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Real interest rates in EM after the US Fed hike

  • With US tightening underway, albeit 'only' 50bps in May, the spotlight is thrown back on EM policy rates

  • For EM equities, the bullish view is that many EM central banks have hiked already

  • Bearish view is inflationary pressure has worsened, EM real rates already negative, US rate cycle could turn disorderly

Real interest rates in EM after the US Fed hike
Hasnain Malik
Hasnain Malik

Strategy & Head of Equity Research

Tellimer Research
5 May 2022
Published by

With US rate tightening underway, the spotlight is thrown back on EM policy rates. Within a day, at the time of writing, US equities have given back most of the initial gains in reaction to the 4 May US Fed hike of 'only' 50bps.

For EM equities, the bullish view is that many EMs have hiked already, whereas the bearish view is that global inflationary pressures have significantly deteriorated further since those hikes and real rates in much of EM are already negative.

Defending the faith in EM equities

The bullish view for EM equities that I have heard from some institutional EM equity portfolio managers is as follows:

  • Regardless of whether the Fed is ahead of or behind the inflation curve, EM policy rates have moved more proactively to counter inflation (below is a chart of cumulative policy rate changes since the start of 2021 – some of the best EM relative performers are in LatAm, eg Brazil, where rate hikes are among the largest);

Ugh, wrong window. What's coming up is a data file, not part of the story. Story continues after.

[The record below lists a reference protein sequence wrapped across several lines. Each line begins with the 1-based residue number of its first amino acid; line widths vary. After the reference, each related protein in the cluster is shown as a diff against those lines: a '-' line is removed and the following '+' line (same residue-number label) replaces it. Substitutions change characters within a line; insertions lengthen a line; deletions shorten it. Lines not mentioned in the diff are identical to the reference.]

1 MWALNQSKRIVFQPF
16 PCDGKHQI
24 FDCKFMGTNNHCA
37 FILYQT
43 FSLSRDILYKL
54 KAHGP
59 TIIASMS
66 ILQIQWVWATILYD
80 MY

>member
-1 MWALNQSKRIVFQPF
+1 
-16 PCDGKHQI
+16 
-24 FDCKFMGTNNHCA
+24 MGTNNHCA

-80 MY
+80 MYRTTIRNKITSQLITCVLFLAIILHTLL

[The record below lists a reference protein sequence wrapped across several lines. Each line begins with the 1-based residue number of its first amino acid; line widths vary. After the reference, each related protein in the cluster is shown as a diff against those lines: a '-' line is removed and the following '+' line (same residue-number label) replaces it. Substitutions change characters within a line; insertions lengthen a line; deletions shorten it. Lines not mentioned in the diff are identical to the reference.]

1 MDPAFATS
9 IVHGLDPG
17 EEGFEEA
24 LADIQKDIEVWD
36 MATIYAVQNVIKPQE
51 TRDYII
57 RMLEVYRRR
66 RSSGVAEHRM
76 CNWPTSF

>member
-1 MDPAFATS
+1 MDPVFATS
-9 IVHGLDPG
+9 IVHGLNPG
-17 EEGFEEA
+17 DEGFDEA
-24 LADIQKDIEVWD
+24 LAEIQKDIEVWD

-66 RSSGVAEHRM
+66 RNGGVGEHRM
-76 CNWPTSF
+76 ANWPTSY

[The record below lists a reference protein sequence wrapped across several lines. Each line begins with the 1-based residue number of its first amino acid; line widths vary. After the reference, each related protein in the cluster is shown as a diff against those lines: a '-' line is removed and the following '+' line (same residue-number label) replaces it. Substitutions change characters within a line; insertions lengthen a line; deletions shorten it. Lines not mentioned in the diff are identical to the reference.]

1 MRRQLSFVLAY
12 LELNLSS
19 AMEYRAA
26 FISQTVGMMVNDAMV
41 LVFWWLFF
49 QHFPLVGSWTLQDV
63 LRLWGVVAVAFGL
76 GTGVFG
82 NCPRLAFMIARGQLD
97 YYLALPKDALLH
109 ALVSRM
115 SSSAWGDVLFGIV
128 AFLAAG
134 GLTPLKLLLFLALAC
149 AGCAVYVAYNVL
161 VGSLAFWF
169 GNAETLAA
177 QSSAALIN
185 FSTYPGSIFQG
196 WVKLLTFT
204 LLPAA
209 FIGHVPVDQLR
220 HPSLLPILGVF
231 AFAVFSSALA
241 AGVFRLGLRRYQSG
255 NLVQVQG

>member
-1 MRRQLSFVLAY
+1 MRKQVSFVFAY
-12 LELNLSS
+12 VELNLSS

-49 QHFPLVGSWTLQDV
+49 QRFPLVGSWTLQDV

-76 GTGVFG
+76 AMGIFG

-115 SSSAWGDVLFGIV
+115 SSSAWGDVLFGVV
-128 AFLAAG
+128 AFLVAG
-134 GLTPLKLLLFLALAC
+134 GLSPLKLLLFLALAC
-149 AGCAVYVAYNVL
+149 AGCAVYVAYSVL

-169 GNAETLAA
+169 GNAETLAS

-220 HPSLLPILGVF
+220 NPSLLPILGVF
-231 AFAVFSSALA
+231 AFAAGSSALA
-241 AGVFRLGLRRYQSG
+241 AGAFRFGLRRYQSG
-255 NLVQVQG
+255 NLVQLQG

• Most EM equity markets are driven by local investors who have already reacted to these hikes; and

  • Therefore, these EM equity markets are less vulnerable to their respective central banks catching up with the inflation curve.

Policy rate changes in EM since Jan 2021 (basis points)

Risks to this view

The three risks to this view are that:

  1. Inflation drivers for those EMs that import fuel or food, or are poor, ie a large part of household spend is dedicated to food staples, have undoubtedly deteriorated this year. Hiking rates early does not mean they have been hiked enough, particularly if external account (current account and currency) pressures are also present.

    Below is a chart of real interest rates across EM, which can be viewed as a measure of whether central banks in those countries are ahead of (ie a positive real interest rate) or behind (a negative real interest rate) the inflation curve.

    China and Vietnam are two rare EMs with positive real interest rates – causing some to doubt the accuracy of inflation data in these markets. The capacity for China to enact policy stimulus to counter its slowdown is explored in more detail in this report.

  2. Although local investors do dominate equity trading volumes in most markets, the activities of the minority of foreign investors, who tend to be camped in the larger, more liquid stocks, can have an influence on the sentiment of those local investors that outweighs the foreign share of trading activity.

  3. If the US Fed is behind the inflation curve, then a disorderly set of rate hikes to re-anchor inflation expectations could overwhelm all else when it comes to EM assets in general – this is a theme explored in detail by my colleague Patrick Curran.

Real interest rates in EM (percent)

Our Country Index in this context

The sustainability of macroeconomic growth and the credibility of policy are factors incorporated into our EM Country Index, where the weight attached to these factors can be customised.